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Materials

Building DNA Crystals Brick-By-Brick

Researchers program short DNA strands to form microscopic crystals

by Matt Davenport
October 27, 2014 | APPEARED IN VOLUME 92, ISSUE 43

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Credit: Nat. Chem.
09243-scicon-DNABricks.jpg
Credit: Nat. Chem.
DNA BRICKS
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Credit: Nat. Chem.
Watch an animated demonstration of the DNA brick system at https://vimeo.com/54525361.
09243-scicon-DNABricks2.jpg
Credit: Nat. Chem.
Watch an animated demonstration of the DNA brick system at https://vimeo.com/54525361.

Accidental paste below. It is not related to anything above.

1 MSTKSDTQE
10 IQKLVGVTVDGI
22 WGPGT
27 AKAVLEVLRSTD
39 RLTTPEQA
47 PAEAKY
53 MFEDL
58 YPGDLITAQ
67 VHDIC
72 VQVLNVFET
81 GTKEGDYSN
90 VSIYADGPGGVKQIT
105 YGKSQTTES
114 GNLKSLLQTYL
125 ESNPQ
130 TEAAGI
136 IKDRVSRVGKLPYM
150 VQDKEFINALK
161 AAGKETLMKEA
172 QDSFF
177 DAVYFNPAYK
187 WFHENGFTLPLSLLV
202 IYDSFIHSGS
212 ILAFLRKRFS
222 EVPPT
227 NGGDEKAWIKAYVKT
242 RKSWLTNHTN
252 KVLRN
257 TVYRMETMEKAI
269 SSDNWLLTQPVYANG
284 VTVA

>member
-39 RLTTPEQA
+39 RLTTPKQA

Although DNA is usually billed as a genetic blueprint, researchers have also worked the biopolymer into their plans for building biosensors, semiconductors, and other devices. By programming the nucleotide sequence of each DNA molecule, scientists can control the bonding between strands and contort the polymers into seemingly arbitrary shapes. But building DNA crystals thicker than a few nanometers has proven to be a challenge. Researchers led by Yonggang Ke, Luvena L. Ong, Wei Sun, and Peng Yin of Harvard University have now developed a modular process for constructing crystals that can extend for micrometers in two directions and up to 80 nm in the third direction (Nat. Chem. 2014, DOI: 10.1038/nchem.2083). Working with their “DNA bricks,” the researchers are able to build cubic structures that serve as unit cells that self-assemble into larger lattices. By programming vacancies into these cuboids, the team creates crystals with more complex three-dimensional structures, such as channels and pores.

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